Providing access to original records

Under the Archives Act 1983, we give the community, researchers and government access to original records of the Australian Government.

Under the Act, you have a right of access to Commonwealth records that are in the open access period.

The Act applies to most records except:

  • those of the courts
  • some records of the Parliament
  • some records of governors-general
  • some records held by other national collecting institutions, such as the Australian War Memorial and the National Library of Australia

You can access most other records in the open access period. We examine all records before we release them to identify sensitive information that needs to be withheld. See the Exempt Records section below.

You can either access the records online or visit one of our research centres in each capital city.

Public access

If you are researching your family history, or want to learn more about important historical events, you can view original records, including documents, maps and audio-visual material, in our research centres in each capital city.

You can also search our extraordinary collection of archival records through our website.

Access for researchers

Whether you are researching a book, working on your PhD, or simply enjoy the thrill of the research chase, you can access our extraordinary collection of archival records.

The Archives Act 1983 gives researchers access to most Commonwealth Government records that are in the open access period.

For exempt records, or records not in the open access period, you might be able to apply for special access.

Access for students

The National Archives holds a treasure trove of information to help with your civic, citizenship and Australian history assignments.

Start by visiting VRROOM, our website dedicated to online resources for students and teachers.

Learn more about government policies, decision making and cabinet papers by searching our extraordinary collection of archival records.

You can also access original documents, maps and audio-visual material, in our research centres in each capital city.

Exempt records

Some records cannot be released because of the type of information they contain.

This falls into 2 broad categories:

  • Personal information, such as medical history, might be exempt for at least the lifetime of the individual.
  • Government information might be exempt if its release could badly affect Australia’s defence, security or international relations.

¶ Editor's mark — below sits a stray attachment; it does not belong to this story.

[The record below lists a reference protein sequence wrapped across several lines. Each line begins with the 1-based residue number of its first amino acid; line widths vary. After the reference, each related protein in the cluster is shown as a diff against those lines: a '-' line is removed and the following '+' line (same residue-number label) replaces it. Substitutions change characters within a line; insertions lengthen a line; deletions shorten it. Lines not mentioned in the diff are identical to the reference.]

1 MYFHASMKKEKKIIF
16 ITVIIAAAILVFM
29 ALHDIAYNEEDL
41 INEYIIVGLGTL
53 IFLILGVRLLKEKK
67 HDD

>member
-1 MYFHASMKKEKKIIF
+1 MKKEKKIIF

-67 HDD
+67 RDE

Access to records for government agencies

Authorised staff from government agencies can access records that have been moved to the National Archives.

You can get digital copies of unclassified paper records through the Agency Digitisation Service (ADS).

You can arrange to view classified records, or records in formats not covered by the ADS in one of our research centres under official access.

In some cases it may be possible to borrow original records where a digitised copy or research centre access is not acceptable. Please contact our Lending Service for advice.

Special access to records

For access to exempt records, or records not in the open access period, you might be able to apply for special access.

You might qualify for special access if you are:

  • a former governor-general, minister or senior public servant
  • an authorised biographer of one of these people
  • writing major works of national significance
  • a person who has left personal records with the National Archives.

If you qualify for special access, this means you can access records that are not in the open access period, or that are not publicly available.

You will need to fill in an application form for special access.

If you are writing an authorised biography of a former governor-general, federal ministers or senior Australian Government public servant, send your application to the Department of Prime Minister and Cabinet.

If your research is for a a major work of national significance, send your application to the Australian Government agency or agencies that control the records.

Discuss your project with the relevant agency before you make a formal application.

In making its decision an agency will usually consider:

  • your intention to publish
  • your qualifications, including previous publications
  • the benefits and costs to the Australian Government of granting special access
  • any sensitivity related to the records involved, including defence, international relations or national security
  • any effects on individuals
  • the privacy of individuals